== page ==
Let’s just admit it, motherhood is hard. Being pregnant and having a baby is portrayed as one of the most joyous times for a family, and it can be… at times. Though we are getting better, the culture in the U.S. generally fails to recognize that this is one of the most vulnerable and challenging times in a woman’s life.
There are body changes, hormone changes and lifestyle changes that moms may know are coming but can’t truly prepare for until they happen. It is not uncommon for women to have feelings of irritability, guilt, sadness, loneliness and fear. In fact, perinatal mood and anxiety disorders (PMADs) are extremely common and a leading cause of complications from pregnancy and childbirth in the U.S. and globally.
One in seven women in the U.S. experience PMADs with higher rates found among more vulnerable women, such as those that are young, have experienced depression before, live in low-income households, are unmarried and have experienced a stressful life event in the past year. In Harris County alone, it is estimated that 15,000 women experience PMADs every year.
The negative impacts of PMADs on the mother and her infant, as well as her family and society, can be felt for a lifetime. Maternal depression can impact a mother’s ability to bond with her baby and infants of depressed mothers are at a greater risk for delayed psychologic, cognitive, neurologic and motor development, which can be lasting without intervention.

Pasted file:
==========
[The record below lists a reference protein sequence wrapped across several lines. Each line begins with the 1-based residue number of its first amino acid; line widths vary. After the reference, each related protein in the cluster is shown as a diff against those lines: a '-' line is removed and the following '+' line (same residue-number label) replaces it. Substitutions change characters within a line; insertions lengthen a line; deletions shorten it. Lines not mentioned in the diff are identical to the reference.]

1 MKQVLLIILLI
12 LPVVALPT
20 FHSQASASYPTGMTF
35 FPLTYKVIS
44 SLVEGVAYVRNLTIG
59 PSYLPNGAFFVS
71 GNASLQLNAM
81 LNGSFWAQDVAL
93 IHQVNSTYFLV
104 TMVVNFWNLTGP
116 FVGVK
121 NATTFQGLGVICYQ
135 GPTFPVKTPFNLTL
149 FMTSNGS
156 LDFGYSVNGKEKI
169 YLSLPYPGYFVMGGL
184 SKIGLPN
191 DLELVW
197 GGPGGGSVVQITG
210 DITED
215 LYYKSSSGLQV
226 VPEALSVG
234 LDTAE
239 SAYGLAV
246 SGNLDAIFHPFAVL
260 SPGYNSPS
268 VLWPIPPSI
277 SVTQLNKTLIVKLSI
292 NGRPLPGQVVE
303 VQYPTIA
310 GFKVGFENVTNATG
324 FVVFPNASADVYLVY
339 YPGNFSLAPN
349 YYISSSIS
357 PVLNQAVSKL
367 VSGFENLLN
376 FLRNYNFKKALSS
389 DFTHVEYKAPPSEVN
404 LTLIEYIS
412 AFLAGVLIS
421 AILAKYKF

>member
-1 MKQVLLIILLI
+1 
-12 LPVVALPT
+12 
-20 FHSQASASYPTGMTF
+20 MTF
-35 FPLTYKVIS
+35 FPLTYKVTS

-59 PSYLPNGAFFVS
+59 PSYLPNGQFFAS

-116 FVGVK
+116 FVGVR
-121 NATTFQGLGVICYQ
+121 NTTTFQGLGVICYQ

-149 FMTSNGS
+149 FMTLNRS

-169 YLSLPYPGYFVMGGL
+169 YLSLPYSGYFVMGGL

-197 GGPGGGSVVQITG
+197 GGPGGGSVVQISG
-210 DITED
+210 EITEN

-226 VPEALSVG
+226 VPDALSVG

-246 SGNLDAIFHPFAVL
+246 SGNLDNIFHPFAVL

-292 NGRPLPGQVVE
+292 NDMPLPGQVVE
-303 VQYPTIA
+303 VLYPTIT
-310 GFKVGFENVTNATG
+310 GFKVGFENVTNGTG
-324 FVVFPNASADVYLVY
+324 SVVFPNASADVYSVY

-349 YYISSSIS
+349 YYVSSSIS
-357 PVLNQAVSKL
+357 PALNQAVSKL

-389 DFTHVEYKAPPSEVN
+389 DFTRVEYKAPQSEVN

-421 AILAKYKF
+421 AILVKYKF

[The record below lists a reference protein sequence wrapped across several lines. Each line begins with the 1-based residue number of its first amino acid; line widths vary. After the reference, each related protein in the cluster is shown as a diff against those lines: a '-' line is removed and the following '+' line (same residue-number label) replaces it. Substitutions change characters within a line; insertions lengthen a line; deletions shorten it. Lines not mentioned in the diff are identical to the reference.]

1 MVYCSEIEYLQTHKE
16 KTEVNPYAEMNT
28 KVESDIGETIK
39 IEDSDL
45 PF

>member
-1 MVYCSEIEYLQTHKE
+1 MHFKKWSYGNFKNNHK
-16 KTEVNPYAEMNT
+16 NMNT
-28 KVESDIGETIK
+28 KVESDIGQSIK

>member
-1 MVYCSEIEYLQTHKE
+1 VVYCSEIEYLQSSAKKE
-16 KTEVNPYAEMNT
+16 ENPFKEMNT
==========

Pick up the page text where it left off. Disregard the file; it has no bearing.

The good news is PMADS are treatable through social support, therapy and medication. The bad news is our current healthcare system does not have enough qualified mental health providers to meet the need. Even if there were, access to care, cultural norms and stigma would still be obstacles for many women.
In 2019, a team from Baylor College of Medicine and Texas Children’s Hospital conducted a randomized control trial to compare the effectiveness of a brief home visitation program using licensed social workers to that of an in-clinic appointment with a reproductive psychiatrist for women with symptoms of mild to moderate depression.
The results demonstrated that women who were randomly assigned to the home vitiation group had decreases in their depressive symptoms similar to the decrease seen in the in-clinic psychiatry group. Not only that, but women in the home visit group had significant improvements in maternal self-efficacy and had better appointment attendance rates than women assigned to in-clinic psychiatry visits. There was an overwhelming positive response from women seen in the home visit group.
“Thank you for helping me in a time of need where I felt lost and not able to talk to anyone because I felt embarrassed.”
“Great that this is a home visit because one feels more relaxed, calm and comfortable and convenient. I like that I don’t have to get ready [with] my baby to go to an appointment and I can simply wait for my appointment in the comfort of my home while cooking.”
Feedback from women in the study led us to add more modules to the model to address other issues common during this time in a woman’s life, such as guilt, the need for boundaries and feeling disconnected.
We recently received state funding to provide this program, now called upLIFT, free to women in Harris and surrounding counties. If you would like more information about this program or wish to refer a women you know (or yourself) please contact us at email@example.com or 832-826-0440.
By Yen Nong, M.P.H., research associate, Division of Public Health Pediatrics, Baylor College of Medicine/Texas Children’s Hospital; Bethanie “Beth” Van Horne, Dr.P.H, M.P.H, director of research, Division of Public Health Pediatrics, Texas Children’s Hospital, and assistant professor of pediatrics, Baylor College of Medicine; Lorena Diaz, LMSW, Sr. Medical Social Worker, Division of Public Health Pediatrics, Baylor College of Medicine / Texas Children’s Hospital